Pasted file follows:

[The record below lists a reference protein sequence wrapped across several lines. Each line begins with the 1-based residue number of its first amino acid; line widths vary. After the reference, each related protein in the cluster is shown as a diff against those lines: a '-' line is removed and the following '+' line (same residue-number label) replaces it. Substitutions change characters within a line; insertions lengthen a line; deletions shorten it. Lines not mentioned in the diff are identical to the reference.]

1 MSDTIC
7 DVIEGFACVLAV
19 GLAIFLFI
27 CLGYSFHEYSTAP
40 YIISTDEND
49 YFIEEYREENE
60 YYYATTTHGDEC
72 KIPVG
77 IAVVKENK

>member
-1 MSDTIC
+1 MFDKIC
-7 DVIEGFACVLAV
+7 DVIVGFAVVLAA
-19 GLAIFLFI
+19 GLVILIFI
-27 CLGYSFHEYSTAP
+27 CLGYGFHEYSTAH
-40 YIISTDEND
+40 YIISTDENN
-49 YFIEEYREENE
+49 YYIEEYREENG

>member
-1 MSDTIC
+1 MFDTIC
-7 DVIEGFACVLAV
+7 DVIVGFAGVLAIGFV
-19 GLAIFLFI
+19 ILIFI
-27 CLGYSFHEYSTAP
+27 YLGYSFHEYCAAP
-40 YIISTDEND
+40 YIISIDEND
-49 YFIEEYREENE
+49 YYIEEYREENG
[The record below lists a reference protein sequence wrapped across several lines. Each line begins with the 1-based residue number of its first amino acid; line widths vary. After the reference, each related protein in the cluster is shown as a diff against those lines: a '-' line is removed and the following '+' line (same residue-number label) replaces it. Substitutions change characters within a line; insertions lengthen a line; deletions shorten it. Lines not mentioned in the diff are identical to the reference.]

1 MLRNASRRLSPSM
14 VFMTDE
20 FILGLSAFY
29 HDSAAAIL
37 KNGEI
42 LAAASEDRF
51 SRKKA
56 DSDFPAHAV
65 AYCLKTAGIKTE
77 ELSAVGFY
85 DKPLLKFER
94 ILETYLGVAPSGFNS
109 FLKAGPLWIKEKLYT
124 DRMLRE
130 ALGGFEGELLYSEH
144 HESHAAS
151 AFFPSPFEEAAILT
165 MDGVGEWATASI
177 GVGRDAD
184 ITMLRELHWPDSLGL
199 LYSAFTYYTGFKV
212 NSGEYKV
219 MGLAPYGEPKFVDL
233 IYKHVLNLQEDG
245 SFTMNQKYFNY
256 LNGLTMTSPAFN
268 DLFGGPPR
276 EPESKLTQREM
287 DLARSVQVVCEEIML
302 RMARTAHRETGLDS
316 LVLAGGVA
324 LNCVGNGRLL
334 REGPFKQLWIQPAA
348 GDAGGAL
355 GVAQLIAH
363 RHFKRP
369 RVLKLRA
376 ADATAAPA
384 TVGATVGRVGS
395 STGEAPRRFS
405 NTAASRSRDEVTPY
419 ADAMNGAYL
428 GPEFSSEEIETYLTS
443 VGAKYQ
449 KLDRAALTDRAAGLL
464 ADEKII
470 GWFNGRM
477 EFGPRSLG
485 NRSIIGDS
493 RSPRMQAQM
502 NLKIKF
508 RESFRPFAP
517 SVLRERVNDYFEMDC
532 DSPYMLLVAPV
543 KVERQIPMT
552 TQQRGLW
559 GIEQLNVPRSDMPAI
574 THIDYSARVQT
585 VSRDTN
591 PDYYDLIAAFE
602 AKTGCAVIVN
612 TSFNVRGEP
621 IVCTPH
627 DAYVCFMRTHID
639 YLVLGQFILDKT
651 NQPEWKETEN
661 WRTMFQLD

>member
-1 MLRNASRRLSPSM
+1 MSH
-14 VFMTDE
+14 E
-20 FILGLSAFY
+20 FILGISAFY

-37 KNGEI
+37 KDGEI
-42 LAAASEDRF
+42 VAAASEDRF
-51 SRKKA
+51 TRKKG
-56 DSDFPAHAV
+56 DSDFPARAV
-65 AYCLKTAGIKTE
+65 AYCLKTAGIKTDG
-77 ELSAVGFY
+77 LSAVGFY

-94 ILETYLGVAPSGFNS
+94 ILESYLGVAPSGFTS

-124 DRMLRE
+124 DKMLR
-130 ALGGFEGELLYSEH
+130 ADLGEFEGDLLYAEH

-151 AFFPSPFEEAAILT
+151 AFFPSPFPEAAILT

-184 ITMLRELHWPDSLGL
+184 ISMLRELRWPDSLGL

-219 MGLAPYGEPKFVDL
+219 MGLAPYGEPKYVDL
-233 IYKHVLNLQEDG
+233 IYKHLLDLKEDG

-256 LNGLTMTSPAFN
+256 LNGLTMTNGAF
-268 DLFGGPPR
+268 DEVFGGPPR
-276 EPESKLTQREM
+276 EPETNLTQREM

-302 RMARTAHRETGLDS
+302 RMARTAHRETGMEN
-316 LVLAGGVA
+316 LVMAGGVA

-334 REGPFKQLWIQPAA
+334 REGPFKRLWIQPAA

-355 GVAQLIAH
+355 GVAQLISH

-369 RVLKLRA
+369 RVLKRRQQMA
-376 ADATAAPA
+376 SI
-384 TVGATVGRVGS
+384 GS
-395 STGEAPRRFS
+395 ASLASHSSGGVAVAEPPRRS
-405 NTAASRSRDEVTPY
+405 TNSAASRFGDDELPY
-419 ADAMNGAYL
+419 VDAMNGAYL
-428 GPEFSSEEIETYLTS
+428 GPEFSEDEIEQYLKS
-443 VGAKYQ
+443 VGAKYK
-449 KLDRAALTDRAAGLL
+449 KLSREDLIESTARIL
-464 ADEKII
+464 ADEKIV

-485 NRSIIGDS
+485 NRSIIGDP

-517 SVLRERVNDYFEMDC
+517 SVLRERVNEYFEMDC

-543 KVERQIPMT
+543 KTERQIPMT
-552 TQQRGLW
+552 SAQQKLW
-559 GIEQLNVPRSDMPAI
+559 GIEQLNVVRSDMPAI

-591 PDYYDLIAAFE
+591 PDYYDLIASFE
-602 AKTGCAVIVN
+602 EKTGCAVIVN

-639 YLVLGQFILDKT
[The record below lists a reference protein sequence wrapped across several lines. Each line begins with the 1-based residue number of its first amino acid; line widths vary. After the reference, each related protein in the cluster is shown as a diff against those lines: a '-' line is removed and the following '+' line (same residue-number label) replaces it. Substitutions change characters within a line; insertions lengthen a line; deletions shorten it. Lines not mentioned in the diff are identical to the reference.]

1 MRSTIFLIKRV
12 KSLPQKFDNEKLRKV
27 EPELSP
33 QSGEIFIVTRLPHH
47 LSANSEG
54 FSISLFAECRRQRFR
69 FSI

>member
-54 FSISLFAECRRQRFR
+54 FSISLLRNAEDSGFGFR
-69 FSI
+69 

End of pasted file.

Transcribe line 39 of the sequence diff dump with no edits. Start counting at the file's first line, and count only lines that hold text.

14 VFMTDE